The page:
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Local News

  • The curing season

    In the wake of the summer drought, local tobacco farmers remain optimistic.

    While soybean yields are down and corn crops continue to be counted as a loss, tobacco looks better than it did the previous year for local farmers like Dean Clubb.

    “You won’t know till you put it on the scale,” Clubb said. “For quality tobacco it needs to get cured right, but it has remained remarkable given the drought.”

  • The Music Man

    Playing music is different than just listening to it for Chip Anderson. He hopes his teaching makes the same difference for his students.

    Anderson exposes Henry County middle and high school students to a broad spectrum of music from the classical to the contemporary. From Mozart to Cee Lo Green, students learn to play a variety of music that is entertaining and educational not just in the classroom, but at ballgames. His passion for music led to his job as Henry County middle and high school band director.

  • Fowler arraigned

    James E.  Fowler, 57, of Smithfield was arraigned Wednesday, Sept. 5 on charges that he murdered Nick Bibelhauser.

    He pled not guilty and was appointed a public defender and preliminary hearing is scheduled for Friday.

    According to reports from the detectives, Fowler said he was in the driver’s seat of his wife’s truck when Bibelhauser put a gun to his head.

  • The radio days: WSTL in Eminence


    J. Woodruff Dunavent loved building things.
    He built the Eminence radio station WSTL in 1956 and its actual air date was June 1.
    Dunavent built another radio station in St. Matthews WSTM in 1966.
    He and his wife Helen were progressive for the mid fifties.

  • Nationally renowned band has local roots

    Johnny Quaid never set out to be anything but honest with his music and his work.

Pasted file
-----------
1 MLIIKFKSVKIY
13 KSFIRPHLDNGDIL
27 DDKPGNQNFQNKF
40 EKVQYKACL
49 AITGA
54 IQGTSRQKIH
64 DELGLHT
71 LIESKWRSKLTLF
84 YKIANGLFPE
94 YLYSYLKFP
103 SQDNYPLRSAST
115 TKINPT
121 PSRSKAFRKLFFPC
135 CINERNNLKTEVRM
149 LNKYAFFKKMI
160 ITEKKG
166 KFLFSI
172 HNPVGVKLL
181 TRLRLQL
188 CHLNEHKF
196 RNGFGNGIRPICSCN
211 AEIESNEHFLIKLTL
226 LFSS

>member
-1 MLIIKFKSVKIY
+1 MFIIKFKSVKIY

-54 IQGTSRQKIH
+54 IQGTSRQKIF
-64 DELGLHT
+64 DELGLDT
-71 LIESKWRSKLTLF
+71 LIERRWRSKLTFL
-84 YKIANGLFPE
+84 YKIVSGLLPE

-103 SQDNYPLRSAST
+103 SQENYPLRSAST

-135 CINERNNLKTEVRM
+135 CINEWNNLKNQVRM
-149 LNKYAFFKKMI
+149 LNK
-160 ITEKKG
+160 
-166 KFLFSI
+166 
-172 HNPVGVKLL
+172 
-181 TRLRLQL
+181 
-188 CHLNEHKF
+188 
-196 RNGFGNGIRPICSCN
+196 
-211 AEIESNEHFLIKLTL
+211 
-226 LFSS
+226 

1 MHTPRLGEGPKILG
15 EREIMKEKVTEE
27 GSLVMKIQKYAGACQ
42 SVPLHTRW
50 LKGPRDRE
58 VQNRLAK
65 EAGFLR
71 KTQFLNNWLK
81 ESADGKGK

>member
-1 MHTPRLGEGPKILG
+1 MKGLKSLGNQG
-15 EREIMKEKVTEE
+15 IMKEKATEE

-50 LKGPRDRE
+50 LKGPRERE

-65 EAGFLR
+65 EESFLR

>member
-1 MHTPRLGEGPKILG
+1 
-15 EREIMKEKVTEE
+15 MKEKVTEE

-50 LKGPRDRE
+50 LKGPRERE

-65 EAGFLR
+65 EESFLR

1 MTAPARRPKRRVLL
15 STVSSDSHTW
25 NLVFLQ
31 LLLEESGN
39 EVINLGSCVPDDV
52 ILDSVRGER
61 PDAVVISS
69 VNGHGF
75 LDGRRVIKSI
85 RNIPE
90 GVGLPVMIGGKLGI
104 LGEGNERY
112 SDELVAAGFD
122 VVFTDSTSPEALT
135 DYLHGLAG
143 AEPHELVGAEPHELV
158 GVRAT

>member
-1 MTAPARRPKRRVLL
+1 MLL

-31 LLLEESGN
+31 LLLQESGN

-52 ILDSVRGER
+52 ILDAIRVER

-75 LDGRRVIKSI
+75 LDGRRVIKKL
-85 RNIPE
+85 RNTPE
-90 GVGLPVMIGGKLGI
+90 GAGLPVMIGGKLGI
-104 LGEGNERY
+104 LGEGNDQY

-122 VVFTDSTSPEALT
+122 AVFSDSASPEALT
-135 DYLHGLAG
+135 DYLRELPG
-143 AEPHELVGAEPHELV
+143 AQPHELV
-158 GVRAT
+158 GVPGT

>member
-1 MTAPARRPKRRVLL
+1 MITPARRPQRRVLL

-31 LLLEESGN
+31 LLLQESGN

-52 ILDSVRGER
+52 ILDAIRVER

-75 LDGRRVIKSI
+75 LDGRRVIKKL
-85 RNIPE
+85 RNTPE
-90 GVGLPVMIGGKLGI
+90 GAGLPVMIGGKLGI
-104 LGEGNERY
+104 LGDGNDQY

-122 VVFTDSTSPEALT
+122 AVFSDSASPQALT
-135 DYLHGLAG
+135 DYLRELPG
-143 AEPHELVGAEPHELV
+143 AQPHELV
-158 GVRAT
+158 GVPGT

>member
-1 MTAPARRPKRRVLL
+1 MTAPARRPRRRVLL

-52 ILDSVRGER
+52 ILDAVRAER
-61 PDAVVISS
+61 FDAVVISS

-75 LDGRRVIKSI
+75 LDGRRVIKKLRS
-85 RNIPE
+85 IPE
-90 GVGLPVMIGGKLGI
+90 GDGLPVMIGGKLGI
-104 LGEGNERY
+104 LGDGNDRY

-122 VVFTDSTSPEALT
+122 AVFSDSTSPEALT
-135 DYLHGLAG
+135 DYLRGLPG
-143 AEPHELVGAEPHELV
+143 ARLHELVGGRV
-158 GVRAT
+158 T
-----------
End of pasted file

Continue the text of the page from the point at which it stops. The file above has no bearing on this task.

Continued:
On his grandparent’s farm in Shelbyville where corn, silage and soybeans grew, so did Johnny and his cousin Jim’s band My Morning Jacket. Comprised of members from Pleasureville, Buckner, and Shelbyville the band’s music reached international acclaim with its first albums recorded mostly on the family farm.

  • Smithfield man charged w/ murder

    A Smithfield man has been charged with murdering his brother-in-law over a property dispute Saturday afternoon.

    Kentucky State Police arrested James Fowler, 57, of Smithfield, after determining that a dispute over a property line allegedly led Fowler to shoot Nick Biblehauser in the head with a handgun.

    Biblehauser, the brother of Fowler’s wife, was declared dead at the scene by assistant Henry County Coroner Mike Paris.

    Troopers found  Bibelhauser, 61, of Smithfield dead from a gunshot wound to the head.

  • Portrait artist to do Coach D mural

    Clint Hedges loves doing portrait art.

    Unlike a landscape piece where a tree can be a few inches off from its original spot, a portrait of a grandmother’s face must be exact or Hedges feels like he hasn’t given his client their money’s worth.

    The eyes and nose must be spaced exactly to her true features or the whole picture is off. Hedges loves that kind of challenge.

  • ‘Small Voices’

     

     

    Sexual abuse cases make up 70 percent of Kentucky State Police Post 5 detectives’ caseload. Most of those may never be prosecuted.

    KSP Sergeant Todd Harwood almost guarantees that a new case lands on a detectives’ desks at least once a week.

    On the detectives’ assignment board there are more cases of sexual abuse, rape and sodomy than any other investigation.

  • With closure, city will lose historic buildings

    Three more buildings along East Broadway may soon join the demolished history of Eminence’s past.

    Eminence City Council read the final ordinance last week to close the Browning’s Lane alley. Eminence Mayor Drane Stephens said all the property owners with butting access and easements along Browning Lane had to verbally agree to a consent to sell to CVS. According to Stephens, the remaining buildings would be cleared for construction.

  • 19th century lynch mob justice

    The Henry and Owen County and Kentucky River Marauders terrorized residents in Owen and Henry County for a reported 16 years before a lynch mob took justice into their own hands and four suspects from New Castle Jail.